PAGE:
DW: Reichman in the staying race at Flemington was ridden by a jockey who has just been celebrating a massively impressive record for the 2007/2008 season. The horse didn’t exactly draw well, but it didn’t draw the outside fence either. Yet he rode it three and four wide for the entire mile and a half and the poor thing was still giving at the end. Would have won comfortably.

I’m not a jockey, but this bloke is in the top echelon and what’s more, demonstrated this conclusively by winning the next race. On this occasion, however, he really had to do something more than just sit there like Jacky for the whole race!

Another one took place at Rosehill and not more than a short time after that, or maybe just before it. Again we’re not talking about a kid or an inexperienced rider, but the horse had blown in the market because enough smart operators had reasoned it out and figured that King’s Court was going to have a heck of a job to get across from barrier eight (that’s not very wide but it was the widest in the race). I’ve given up trying to double-think these situations. I just don’t consider wide barriers.  For the record, one bloke rode the next winner in Melbourne, and the other bloke rode an incredibly well-timed race for the same trainer to bring a longshot home later on in Sydney.

I imagine that the punters who’d watched the earlier efforts with their hands on their wallets, and useless tickets inside those wallets, might have been a little less than impressed.

But for all that, I’m not a jockey and it’s very easy to be a grandstand or an armchair critic. For all I know, there was very careful planning of all foreseeable possibilities in those earlier races and nothing worked out the way connections hoped. Actually we know that last bit. Of course nothing worked out. The trouble is, it so rarely does when you are stuck with a wide barrier.

Oh that’s another thing. If the system comes up with a horse from a wide barrier, it’s in the same basket. This punter doesn’t want to know.

TO: You’re preaching to the converted here, as you very well know. I’ve never bothered to go through all my old diaries and check up how many races I threw money away on, by backing horses from outside barriers, but I know exactly where you’re coming from. Are there any exceptions?

DW: There would be, or more accurately could be, I suppose, if I ever bet on straight tracks.

TO: Aha! Never?

DW: Not ever. Not like the guy in the musical who “hardly ever” does something, I just decided years ago that I was absolutely certain of losing money on the straight courses. I’m interested in these races, especially races like the Newmarket, and they provide fantastic spectacles, but it’s like betting on jumping races. As if you haven’t got enough to contend with in the racing game, without having to figure out whether or not your selections can jump over a dozen or more barricades stuck between them and the winning post.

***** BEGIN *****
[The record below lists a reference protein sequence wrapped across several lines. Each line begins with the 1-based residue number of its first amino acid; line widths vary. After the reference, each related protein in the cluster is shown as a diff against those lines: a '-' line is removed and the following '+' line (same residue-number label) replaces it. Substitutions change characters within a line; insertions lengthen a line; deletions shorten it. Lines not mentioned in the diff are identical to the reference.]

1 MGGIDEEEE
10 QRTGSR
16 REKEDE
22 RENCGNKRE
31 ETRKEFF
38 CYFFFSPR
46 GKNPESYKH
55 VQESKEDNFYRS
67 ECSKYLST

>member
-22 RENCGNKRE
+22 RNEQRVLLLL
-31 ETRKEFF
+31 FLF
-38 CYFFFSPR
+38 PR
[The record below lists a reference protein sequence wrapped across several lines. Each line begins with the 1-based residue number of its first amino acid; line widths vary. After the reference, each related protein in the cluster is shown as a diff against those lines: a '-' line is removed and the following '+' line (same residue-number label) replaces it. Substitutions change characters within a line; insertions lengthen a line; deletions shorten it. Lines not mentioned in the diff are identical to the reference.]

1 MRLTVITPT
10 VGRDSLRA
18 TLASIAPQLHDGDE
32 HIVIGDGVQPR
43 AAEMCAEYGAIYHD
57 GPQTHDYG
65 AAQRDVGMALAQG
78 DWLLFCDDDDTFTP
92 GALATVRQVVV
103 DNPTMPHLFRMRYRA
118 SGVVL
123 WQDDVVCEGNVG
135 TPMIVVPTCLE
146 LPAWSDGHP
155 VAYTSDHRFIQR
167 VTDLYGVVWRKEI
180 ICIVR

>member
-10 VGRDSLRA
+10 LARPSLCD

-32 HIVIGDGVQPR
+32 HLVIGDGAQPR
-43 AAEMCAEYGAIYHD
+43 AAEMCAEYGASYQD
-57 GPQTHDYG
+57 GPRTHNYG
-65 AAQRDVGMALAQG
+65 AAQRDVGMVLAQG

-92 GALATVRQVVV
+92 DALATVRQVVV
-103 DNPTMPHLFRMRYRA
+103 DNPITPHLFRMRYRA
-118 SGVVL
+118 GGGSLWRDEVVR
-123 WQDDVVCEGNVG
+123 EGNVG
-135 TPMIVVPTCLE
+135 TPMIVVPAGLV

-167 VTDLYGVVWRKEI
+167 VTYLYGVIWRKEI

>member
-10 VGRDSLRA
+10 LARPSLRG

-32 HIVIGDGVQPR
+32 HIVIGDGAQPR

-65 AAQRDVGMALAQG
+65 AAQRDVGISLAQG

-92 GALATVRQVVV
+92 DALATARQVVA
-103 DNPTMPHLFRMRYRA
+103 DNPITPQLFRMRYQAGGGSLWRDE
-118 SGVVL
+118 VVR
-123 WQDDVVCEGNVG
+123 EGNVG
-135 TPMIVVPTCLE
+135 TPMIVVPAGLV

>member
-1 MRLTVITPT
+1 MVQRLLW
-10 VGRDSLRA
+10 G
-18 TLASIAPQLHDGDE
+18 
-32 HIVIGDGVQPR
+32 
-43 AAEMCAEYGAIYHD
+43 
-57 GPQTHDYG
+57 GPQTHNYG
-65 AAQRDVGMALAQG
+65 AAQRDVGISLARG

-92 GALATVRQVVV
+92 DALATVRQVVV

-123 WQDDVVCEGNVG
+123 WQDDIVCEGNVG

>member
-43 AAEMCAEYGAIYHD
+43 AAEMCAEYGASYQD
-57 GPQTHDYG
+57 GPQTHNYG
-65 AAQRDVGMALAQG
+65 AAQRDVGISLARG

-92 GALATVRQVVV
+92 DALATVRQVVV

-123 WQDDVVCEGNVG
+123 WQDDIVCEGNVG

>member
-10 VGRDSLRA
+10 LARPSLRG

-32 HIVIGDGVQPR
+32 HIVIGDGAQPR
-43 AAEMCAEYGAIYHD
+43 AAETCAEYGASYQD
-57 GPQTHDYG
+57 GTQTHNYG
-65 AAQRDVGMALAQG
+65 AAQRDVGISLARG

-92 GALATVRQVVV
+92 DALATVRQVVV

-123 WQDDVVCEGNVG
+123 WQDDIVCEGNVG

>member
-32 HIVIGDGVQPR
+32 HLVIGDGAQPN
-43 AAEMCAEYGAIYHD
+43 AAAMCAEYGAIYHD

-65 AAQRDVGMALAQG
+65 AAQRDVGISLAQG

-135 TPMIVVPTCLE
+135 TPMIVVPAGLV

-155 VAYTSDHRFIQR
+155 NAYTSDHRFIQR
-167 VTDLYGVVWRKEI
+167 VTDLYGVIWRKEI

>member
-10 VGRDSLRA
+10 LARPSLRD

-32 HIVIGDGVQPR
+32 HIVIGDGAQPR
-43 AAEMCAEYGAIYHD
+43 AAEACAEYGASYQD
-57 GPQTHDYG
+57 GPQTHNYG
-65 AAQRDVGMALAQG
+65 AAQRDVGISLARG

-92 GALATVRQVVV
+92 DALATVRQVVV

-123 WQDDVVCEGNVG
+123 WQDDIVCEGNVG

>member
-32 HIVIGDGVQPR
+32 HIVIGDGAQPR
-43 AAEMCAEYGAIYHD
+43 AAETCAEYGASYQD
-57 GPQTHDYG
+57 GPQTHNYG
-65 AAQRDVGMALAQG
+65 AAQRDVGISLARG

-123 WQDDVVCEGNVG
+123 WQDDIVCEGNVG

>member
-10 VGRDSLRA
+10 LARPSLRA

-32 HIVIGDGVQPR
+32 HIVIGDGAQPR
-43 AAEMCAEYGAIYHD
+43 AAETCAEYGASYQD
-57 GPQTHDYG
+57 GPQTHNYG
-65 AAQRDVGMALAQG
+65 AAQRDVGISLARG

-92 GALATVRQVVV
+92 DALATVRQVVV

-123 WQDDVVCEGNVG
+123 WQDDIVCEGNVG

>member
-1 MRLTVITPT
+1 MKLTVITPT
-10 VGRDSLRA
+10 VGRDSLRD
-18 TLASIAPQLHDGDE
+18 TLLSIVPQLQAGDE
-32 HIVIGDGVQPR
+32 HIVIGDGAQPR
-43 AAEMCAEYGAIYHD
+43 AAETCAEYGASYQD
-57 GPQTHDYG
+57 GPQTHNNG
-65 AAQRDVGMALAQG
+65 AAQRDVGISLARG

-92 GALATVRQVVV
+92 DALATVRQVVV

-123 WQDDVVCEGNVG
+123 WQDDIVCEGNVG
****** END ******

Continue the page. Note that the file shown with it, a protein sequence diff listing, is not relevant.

Then again, the arguments as to the future of hurdling and steeplechasing continue to fascinate me. And also, I admit openly that I enjoy watching the spectacle, and that in my time in England, as I know you did too, I attended a lot of National Hunt meetings and it was like a different world. A lot of the conditions are primitive and I went for the education, hardly for making money. For that matter, I have no idea how the punters could possibly make money there, unless you stuck strictly to favourites when you thought you were getting a slight edge in the betting.

TO: What about your actual methods of investment back here?

DW: I don’t know anybody at Equestrian who is not in total agreement with me that you have to keep a very rigid record of your activities. Also, I’ve found that all the old temptations can come back to haunt you if you’re betting online, or even with a bookmaker over the telephone from the comfort of your own loungeroom or study.
It floored me to discover that I was still vulnerable after all these years.

When all the new technologies came into play, and then when they were very quickly developed to a level where, only a decade ago, we’d never imagined we could be, well, it was just too easy. I mean, I look on the Internet and I see a horse I have a moderate interest in, I mean as a punter, and I see that it’s maybe $15 when I thought it was going to be about $10, well, the temptation returns.

TO: That’s pretty honest, Damien. Yes, I suspect that it happens to every punter who is prepared to open up and admit to it. I would comment that if that horse wasn’t on your intended betting list at $10, I’d suspect that it still shouldn’t be there at $15. Right?